I'm Rich Brown, senior editor for cnet.com.
Today, we're gonna take a look at the Acer Revo 100.
This is a 499 home theater PC.
It's got a really unique slim design and actually has some pretty good features for its price.
It's a low-powered AMD CPU inside so it's not really meant for productivity, but it has a Blu-ray drive, a 750-gigabyte hard drive, and pretty much all the features we expect to find in a PC meant for the living room.
You notice of course its size.
It's a pretty slim system and it's actually kinda reminiscent of the old PS2 slim game consul.
Like that consul, you can actually set the system on its end or you can lay it down flat.
The stand here at the bottom slides up from the bottom of the unit and it's simple enough just to lay it down.
One of the most unique features about this PC is the included input device.
You can pop out this little tab on the top of the system and you get this little TouchPad device.
The TouchPad has 2 modes.
It works like a standard TouchPad like you might find on the laptop.
I found that it tracks your finger pretty well, but it actually is not as responsive and we'd like in terms of clicking.
Sometimes, it takes a couple presses, but it does have pretty good range.
So, it's useful for, say, one click applications, but we wouldn't use it for multistep processes.
It can be a little bit annoying.
Another more effective feature is its keypad that is built in.
Push this button at the top and you full QWERTY keyboard.
A couple extra function buttons up at the top here and we found the keyboard actually performs a little bit better than the TouchPad.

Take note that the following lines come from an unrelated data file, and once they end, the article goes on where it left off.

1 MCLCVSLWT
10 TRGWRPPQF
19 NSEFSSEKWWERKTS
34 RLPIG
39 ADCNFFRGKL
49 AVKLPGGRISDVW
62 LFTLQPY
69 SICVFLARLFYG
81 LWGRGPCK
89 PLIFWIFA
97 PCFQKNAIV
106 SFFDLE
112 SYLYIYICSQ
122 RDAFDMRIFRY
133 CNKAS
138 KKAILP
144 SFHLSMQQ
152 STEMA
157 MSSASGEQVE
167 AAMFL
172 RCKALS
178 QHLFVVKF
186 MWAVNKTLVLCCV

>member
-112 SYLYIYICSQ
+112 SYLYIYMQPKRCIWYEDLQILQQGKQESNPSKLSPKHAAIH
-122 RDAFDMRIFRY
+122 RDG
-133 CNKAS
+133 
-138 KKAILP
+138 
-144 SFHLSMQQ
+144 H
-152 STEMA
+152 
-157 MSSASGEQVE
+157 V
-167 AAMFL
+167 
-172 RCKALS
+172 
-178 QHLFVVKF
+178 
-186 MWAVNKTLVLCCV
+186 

You don't have to worry about double tapping the letter.
The system recognizes your presses well enough
and it's useful for say searching for content or entering at a webpage or a log-in.
This dial on the side here also acts as a volume control.
So, this TouchPad actually does a fairly good job of solving a problem that has plagued living room PCs.
Now, how do you actually control that system from your couch?
This is a pretty good solution and it's certainly a lot neater than a dedicated mouse and keyboard.
So, for the rest of the system, it's actually fairly basic.
You've got a Blu-ray drive up here.
There's a USB port here and an SD card reader down in the front.
On the back of the case, you get a couple of USB ports, analog audio out, and optical audio output, HDMI Ethernet and down here you got the power input.
So, there's no TV tuner on the system, which we don't think is that big of a deal.
It also has a bunch of graphics card so this really isn't meant for gaming.
With that said, it can play a pretty high bit-- Blu-ray discs.
So, in terms of things that it tries to do, playing stream content, playing Blu-rays, it actually works fairly well.
Now, of course, there are other devices that can do a lot of what this system does for less.
PlayStation 3, for example, has a Blu-ray drive built in.
It supports all kinds of media streaming software and only costs about 299, but the benefit of a Windows-based system of course is that it gives you access to the full internet, multiple formats, any content you can find, so it actually has a certain amount of versatility even though it costs a little bit more.
So, if you are looking for a low-cost Windows system to provide that flexibility in the living room, we would definitely recommend checking out the Acer Revo 100.
So, I'm Rich Brown.
This is the Acer Revo 100.
New 27-inch iMac is Apple's summer surprise
HP Envy 32 All-in-One tackles the iMac with big sound, big screen...
Blade Shadow Ghost delivers great gaming performance in a little...
Art and architecture on the Microsoft Surface Studio 2
Maingear's F131 is crazy impressive
HP polishes up its Envy laptops for spring 2018
The Apple iMac Pro answers your pent-up need for iMac speed
The Apple iMac 27-inch is a better version of itself
New iMacs promise 1 billion colors
Good looks, great price for the Endless Mission One